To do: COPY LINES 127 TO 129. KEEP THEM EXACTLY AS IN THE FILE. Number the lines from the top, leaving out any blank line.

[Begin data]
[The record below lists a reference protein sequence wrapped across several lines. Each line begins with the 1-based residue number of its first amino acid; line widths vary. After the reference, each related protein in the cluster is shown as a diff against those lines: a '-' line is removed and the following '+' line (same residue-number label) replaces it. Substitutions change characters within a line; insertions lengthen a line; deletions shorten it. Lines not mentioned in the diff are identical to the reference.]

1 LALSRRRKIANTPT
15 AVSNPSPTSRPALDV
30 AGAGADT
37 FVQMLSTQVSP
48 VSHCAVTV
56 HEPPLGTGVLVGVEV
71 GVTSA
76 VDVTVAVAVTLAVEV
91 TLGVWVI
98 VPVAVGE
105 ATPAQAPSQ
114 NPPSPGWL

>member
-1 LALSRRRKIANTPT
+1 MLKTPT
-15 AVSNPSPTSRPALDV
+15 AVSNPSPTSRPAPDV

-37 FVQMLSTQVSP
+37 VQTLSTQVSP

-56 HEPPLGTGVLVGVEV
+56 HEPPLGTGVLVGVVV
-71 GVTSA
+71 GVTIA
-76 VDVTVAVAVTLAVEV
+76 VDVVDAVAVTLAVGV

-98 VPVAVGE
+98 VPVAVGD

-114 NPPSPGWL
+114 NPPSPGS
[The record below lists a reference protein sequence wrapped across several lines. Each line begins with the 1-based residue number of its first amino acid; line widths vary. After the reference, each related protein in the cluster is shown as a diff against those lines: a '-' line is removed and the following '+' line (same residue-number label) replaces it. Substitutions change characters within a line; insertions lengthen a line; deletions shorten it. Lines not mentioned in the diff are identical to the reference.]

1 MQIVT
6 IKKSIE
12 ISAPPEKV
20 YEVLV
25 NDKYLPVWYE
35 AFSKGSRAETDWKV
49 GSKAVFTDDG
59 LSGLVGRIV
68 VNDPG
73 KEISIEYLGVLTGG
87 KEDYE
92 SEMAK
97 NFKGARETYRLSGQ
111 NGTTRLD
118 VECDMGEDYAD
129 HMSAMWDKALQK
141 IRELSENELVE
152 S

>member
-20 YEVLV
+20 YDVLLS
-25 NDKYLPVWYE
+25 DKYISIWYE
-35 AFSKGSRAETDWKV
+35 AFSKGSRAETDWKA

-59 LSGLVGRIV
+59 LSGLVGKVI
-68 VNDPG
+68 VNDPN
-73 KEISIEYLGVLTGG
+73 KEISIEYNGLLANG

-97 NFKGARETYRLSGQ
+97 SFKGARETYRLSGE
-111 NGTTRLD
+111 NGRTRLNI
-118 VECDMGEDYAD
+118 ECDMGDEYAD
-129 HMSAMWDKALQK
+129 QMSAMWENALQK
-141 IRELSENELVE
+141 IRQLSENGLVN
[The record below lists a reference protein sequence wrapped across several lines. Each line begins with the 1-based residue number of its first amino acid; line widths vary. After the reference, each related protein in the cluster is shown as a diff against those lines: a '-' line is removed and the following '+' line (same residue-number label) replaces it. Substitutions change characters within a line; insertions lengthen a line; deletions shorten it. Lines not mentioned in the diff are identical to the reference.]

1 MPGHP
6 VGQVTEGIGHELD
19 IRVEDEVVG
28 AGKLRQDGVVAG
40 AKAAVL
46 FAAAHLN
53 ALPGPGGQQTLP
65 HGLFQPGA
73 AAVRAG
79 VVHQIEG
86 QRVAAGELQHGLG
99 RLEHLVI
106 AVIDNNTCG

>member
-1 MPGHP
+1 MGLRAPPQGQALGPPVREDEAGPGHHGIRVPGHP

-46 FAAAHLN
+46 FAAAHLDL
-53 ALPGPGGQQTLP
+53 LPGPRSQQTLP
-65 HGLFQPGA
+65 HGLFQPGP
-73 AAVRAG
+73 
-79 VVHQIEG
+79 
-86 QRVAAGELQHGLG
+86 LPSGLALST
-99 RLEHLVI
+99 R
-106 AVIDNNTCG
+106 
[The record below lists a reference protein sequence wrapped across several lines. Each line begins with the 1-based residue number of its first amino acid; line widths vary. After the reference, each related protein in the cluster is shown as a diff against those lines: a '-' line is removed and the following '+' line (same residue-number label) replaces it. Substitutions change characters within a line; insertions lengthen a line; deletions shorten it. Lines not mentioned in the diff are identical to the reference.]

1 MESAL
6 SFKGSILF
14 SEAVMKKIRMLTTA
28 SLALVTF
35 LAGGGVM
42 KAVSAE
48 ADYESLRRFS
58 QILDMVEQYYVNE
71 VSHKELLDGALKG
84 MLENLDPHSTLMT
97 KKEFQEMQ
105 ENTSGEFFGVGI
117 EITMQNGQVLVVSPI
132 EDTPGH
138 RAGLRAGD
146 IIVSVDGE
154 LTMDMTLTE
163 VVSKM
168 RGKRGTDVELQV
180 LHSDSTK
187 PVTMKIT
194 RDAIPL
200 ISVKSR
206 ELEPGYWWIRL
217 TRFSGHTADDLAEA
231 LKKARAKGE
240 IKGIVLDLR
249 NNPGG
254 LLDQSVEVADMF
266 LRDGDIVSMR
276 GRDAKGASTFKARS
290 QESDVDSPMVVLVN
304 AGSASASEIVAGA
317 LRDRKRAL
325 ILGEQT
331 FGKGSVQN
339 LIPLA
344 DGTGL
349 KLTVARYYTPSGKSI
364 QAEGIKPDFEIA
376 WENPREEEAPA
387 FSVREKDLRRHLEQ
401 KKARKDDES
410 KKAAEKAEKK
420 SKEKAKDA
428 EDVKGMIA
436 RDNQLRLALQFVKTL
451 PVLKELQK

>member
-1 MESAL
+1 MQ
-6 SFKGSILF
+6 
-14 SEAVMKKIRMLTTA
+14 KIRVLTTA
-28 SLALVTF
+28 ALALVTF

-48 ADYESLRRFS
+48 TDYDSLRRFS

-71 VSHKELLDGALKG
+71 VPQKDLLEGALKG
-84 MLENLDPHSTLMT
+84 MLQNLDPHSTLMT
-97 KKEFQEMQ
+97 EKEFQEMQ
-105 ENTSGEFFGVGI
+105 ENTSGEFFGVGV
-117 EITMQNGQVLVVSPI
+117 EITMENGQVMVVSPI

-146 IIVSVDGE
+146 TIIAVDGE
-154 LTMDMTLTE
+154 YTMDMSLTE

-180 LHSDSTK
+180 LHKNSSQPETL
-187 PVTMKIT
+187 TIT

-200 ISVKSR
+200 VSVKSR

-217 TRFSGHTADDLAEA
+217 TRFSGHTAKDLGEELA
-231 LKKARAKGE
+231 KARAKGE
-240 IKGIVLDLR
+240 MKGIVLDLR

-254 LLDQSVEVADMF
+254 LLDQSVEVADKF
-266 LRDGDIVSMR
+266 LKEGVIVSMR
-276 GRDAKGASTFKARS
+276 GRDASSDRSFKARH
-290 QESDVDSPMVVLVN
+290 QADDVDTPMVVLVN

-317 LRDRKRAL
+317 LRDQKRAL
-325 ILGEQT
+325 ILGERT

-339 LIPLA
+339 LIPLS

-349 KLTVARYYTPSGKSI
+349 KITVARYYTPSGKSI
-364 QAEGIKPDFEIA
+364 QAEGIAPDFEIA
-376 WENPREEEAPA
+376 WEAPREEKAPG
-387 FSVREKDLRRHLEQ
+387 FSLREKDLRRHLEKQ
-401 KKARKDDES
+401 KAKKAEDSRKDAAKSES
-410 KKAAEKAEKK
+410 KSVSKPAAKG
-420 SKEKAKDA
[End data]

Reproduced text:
187 PVTMKIT
194 RDAIPL
200 ISVKSR